Swiss parliament reject giving UBS client data to US

Swiss lawmakers yesterday took upon themselves to safeguard the citadel of the country's secretive banking system as they rejected a deal in parliament to hand over 4,450 names of wealthy Americans who held secret offshore accounts with Swiss bank UBS.
Switzerland's lower house rejected a bill to approve the settlement arrived at between the governments of Switzerland, the US and UBS in August 2009, where the bank had agreed to reveal the names of 4,450 American clients suspected of tax evasion. (See: US breaches Switzerland's banking citadel; UBS to reveal 4,450 names) 

The rejection of the bill, which was voted 104 to 76, with 16 abstentions, came even as Switzerland's upper house had last week voted for it.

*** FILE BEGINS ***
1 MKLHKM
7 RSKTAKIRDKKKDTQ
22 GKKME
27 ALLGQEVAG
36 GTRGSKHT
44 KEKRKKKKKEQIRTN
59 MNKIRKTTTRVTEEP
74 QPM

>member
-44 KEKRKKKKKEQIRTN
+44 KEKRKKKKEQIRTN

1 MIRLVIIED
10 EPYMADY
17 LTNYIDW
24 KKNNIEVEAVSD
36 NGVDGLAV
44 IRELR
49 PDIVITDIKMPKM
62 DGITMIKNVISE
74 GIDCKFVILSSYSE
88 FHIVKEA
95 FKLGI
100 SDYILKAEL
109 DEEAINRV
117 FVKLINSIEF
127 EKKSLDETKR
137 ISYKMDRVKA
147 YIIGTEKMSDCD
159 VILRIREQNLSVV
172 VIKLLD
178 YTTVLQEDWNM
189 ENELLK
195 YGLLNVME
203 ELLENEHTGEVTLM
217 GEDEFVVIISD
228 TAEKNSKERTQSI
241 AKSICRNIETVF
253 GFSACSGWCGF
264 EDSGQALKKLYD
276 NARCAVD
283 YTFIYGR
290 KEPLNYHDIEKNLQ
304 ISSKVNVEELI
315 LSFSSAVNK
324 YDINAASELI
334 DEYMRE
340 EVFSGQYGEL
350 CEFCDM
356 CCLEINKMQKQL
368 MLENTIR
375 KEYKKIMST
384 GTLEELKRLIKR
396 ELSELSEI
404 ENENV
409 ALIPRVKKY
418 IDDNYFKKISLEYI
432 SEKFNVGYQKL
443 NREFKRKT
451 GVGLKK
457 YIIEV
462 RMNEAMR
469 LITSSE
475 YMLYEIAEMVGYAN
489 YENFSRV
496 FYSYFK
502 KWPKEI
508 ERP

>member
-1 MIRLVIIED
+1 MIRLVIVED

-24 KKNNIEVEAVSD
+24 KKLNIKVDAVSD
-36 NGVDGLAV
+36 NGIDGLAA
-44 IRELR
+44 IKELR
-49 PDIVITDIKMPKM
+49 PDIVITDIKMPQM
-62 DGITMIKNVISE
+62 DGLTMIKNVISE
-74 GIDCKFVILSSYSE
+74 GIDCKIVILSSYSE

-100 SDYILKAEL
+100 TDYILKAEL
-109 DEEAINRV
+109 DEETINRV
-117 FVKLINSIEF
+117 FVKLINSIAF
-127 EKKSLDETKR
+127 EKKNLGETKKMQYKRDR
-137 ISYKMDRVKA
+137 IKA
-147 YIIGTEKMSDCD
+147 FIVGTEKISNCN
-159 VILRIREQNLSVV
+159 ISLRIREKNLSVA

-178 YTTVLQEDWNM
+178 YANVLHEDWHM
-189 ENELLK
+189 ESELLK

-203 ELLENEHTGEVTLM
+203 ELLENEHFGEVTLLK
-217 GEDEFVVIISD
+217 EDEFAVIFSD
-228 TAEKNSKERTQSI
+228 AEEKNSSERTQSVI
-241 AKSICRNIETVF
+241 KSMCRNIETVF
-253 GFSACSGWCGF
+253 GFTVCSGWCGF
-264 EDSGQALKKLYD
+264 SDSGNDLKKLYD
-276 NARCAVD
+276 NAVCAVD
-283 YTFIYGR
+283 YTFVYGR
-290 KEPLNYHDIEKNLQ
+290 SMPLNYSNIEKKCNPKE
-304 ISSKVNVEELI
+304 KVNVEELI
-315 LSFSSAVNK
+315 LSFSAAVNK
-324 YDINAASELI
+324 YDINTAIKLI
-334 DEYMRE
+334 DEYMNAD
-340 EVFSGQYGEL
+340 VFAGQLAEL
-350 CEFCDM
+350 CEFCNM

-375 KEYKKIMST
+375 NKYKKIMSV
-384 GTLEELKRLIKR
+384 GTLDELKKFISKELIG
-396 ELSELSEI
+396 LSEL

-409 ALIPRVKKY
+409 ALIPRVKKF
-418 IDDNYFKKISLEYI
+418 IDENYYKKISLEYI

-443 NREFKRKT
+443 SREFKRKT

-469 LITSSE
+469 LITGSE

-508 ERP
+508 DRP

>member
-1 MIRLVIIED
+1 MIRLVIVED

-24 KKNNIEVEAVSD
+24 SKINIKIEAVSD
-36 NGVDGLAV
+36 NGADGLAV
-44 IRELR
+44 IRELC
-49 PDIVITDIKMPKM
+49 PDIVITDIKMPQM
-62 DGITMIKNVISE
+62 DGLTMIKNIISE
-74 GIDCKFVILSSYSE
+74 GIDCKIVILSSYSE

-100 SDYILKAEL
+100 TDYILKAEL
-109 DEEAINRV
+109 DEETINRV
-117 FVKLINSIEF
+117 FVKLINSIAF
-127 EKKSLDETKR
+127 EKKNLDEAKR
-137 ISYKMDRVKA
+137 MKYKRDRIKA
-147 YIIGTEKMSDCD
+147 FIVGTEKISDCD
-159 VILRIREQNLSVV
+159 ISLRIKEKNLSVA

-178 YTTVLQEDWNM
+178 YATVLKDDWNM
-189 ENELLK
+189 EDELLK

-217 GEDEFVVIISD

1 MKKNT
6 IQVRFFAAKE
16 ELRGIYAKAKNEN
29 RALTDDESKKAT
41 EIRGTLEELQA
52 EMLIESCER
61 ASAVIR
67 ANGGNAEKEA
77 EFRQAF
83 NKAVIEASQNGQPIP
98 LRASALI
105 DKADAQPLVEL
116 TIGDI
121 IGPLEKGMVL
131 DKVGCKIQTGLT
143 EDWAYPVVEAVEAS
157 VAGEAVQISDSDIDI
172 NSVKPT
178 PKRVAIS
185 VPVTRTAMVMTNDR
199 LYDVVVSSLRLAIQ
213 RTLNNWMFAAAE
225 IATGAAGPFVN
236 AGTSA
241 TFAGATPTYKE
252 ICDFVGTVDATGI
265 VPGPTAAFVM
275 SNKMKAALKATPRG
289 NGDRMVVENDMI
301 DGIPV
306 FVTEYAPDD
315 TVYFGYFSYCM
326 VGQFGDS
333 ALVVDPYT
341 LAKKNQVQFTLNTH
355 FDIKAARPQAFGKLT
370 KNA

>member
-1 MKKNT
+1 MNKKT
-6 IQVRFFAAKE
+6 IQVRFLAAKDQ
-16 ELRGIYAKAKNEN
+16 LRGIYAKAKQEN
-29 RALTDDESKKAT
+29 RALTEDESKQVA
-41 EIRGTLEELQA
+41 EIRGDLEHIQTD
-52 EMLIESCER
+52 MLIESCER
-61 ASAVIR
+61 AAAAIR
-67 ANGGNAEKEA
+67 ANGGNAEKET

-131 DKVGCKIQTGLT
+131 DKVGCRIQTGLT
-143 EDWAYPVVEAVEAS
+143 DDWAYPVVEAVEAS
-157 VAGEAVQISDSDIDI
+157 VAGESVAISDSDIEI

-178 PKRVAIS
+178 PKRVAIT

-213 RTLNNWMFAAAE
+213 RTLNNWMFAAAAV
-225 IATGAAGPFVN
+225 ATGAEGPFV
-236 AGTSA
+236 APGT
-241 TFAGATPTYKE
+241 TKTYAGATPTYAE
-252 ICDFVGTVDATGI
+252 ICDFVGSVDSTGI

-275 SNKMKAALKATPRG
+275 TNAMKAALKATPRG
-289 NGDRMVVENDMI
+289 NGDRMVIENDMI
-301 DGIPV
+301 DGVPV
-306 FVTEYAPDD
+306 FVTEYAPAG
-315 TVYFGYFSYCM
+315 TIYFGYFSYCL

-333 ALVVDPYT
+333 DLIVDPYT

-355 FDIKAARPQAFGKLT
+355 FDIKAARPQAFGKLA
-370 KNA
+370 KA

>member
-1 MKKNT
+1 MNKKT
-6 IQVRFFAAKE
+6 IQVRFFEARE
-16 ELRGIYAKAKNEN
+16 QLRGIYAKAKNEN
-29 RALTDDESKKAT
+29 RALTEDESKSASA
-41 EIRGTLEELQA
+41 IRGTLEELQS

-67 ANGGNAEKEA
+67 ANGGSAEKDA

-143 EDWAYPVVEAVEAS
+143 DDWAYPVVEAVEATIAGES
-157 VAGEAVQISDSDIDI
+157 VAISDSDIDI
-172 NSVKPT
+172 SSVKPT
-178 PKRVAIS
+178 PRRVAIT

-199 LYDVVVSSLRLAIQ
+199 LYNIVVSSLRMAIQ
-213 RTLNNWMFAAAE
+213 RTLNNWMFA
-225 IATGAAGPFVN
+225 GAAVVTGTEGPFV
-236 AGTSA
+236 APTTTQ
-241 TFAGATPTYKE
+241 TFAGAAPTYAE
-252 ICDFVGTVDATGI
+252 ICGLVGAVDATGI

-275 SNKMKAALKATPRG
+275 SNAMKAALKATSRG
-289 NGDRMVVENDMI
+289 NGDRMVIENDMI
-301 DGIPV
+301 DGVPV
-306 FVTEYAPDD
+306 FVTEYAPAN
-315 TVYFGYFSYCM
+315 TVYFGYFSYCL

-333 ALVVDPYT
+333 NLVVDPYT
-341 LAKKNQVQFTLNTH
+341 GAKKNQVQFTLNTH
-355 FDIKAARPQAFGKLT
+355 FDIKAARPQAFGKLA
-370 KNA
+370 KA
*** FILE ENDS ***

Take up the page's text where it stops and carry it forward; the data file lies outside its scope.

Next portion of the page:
The bill would now go back to the upper house, which could decide to send it once more to the lower house for a fresh vote.

But prior to that, lawmakers will have to be sure that it would not be rejected once again and the lower house parliamentarians would have to convinced that it is in the best interest of the country that the bill is passed.

But Switzerland has only until 18 June to ratify the bill as the summer parliamentary session ends at that time.

Even if the lower house passes the bill, there is always the risk that the bill may be put to a popular nationwide referendum, just like Iceland did this year, when it was forcibly asked to repay money to the UK and the Netherlands for its banks, Kaupthing Singer & Friedlander and IceSave collapsing during the global financial crisis.